You can also modify properties of items using standard JavaScript syntax. However, in order for the JsonRestStore to know that an item has been modified, you must call the changing() method prior to modifying properties. Once you have called changing(), the object will be denoted as being dirty and you can make as many changes to the object (the object’s properties) as you want until you call the save() method. Once you call the save() method, you need to call changing() again before modifying an item again. Note, that it is safe to call changing() multiple times.

recipeStore.changing(item);
// mark item as dirty
item.foo = "bar";
// instead of calling value = recipeStore.setValue(item,"foo","bar");
item[prop] = 4;
// instead of calling value = recipeStore.setValue(item,prop,4);
recipeStore.save();
// this always must be called to commit the changes,
// regardless of whether you use setValue or not.
Property Access Performance Comparison

Browser Direct
Property
Access
JsonRestStore
getValue
ItemFileReadStore
getValue
FF3 0.037µs 1.44µs 6.3µs
FF2 0.047µs 1.75µs 9.1µs
Safari3 0.055µs 1.10µs 4.1µs
IE8 0.28µs 3.0µs 13.7µs
IE6 0.28µs 5.0µs 21µs

If you are writing extensive code based on a data store, this can make your code much more compact, readable, and maintainable. In addition, there are significant performance benefits from direct property access. Property access is 10-50 times faster than using getValue. For large or computationally intense use of data stores, direct property access may be very important for optimal performance.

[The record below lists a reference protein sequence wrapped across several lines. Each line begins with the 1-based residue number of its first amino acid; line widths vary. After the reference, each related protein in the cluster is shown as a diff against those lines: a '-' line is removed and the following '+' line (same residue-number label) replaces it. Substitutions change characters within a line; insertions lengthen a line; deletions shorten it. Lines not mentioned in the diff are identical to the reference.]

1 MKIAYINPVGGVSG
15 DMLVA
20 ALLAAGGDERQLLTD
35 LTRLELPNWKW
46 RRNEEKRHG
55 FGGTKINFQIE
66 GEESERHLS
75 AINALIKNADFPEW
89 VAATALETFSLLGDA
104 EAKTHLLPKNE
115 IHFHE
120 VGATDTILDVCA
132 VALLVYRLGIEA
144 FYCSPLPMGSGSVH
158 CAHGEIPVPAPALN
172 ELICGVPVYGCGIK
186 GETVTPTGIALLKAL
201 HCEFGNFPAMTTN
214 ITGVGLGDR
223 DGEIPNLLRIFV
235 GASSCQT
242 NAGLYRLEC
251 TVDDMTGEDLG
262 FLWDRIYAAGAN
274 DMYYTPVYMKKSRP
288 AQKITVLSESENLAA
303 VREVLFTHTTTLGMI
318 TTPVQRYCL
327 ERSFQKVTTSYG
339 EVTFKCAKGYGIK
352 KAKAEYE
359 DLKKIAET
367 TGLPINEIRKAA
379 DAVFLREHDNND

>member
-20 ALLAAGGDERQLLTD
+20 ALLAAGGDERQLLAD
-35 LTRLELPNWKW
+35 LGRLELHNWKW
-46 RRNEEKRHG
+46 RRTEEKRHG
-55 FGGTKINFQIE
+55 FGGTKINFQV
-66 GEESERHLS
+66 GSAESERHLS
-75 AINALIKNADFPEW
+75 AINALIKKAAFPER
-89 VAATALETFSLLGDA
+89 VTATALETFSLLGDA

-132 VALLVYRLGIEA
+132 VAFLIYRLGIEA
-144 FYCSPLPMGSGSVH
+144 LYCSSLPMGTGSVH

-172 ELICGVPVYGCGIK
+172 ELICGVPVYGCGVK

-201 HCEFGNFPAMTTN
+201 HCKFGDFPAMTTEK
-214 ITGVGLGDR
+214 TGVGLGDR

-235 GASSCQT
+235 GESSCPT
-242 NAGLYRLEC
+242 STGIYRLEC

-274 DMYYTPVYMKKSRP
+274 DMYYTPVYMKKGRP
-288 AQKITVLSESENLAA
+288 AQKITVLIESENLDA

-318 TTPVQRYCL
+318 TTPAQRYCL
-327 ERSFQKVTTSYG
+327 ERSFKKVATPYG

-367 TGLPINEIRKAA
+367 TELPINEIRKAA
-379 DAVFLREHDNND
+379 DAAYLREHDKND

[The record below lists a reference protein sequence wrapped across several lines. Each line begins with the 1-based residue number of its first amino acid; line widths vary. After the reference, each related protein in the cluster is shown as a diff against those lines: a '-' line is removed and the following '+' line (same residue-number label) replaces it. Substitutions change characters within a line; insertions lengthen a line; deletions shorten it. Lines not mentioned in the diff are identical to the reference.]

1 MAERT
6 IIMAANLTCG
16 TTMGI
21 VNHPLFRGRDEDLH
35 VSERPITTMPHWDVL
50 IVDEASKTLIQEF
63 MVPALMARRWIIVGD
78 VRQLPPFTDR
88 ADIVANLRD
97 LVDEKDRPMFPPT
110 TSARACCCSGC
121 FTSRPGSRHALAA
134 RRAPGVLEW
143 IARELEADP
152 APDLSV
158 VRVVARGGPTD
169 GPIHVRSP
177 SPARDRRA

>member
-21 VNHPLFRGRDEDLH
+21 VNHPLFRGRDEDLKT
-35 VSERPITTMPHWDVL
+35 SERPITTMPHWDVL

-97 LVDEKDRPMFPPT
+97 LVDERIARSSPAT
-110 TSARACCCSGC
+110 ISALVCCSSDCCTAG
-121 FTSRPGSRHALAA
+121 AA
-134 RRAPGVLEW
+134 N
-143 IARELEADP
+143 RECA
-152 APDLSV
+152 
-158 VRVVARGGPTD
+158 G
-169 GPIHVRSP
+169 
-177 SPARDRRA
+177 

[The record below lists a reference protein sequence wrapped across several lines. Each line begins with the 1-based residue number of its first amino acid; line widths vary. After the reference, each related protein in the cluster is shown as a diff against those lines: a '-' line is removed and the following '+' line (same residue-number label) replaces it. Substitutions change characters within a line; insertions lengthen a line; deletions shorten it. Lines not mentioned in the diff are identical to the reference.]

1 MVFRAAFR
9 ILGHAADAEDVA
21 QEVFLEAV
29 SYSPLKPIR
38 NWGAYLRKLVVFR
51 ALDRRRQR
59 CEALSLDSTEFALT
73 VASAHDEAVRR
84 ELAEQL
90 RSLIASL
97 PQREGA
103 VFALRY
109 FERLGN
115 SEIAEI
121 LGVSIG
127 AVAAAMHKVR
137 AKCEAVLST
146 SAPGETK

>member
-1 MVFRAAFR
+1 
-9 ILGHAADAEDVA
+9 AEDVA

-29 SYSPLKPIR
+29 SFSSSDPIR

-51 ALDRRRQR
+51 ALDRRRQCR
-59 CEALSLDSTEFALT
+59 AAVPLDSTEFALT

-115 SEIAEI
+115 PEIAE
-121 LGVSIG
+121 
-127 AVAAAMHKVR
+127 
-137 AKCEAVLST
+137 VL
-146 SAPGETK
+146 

There are a couple of things to remember with direct property access. First, setting properties directly does not trigger notifications. Since setting properties is usually much less frequent than reading properties, it is recommended that in most situations that you only use direct property access for reading, and use the standard simple setValue (or a convenience copy) for writing.

Also, the JsonRestStore architecture supports lazy loading using JSON referencing. When a value is accessed that is referenced, but not yet loaded, the property value can be tested with the isItemLoaded function. You can load and access the value by calling the loadItem function. You can also use the standard getValue method (or a copy of it as demonstrated above) in situations where the property may be lazy, and the getValue method will automatically download the value on demand. If you are not using JSON referencing and lazy loading you can always directly access properties using normal JavaScript syntax. However, if you are using lazy loading, when a property value is a lazy loaded you can test for values that have not been loaded and load them asynchronously:

myValue = item.foo;
if(recipeStore.isItemLoaded(myValue)){
	recipeStore.loadItem({item:myValue,onItem:function(result){
		... resume with result ...
	}});
}

or simply using synchronous loading (for lazy loaded properties, the Dojo Data getValue function is the easiest form of access):

myValue = recipeStore.getValue(item,"foo");

Remember, this is only necessary if you are using lazy loading via JSON referencing. Also, using direct property access is purely optional, you can use the JsonRestStore with the same API as any other Dojo Data store.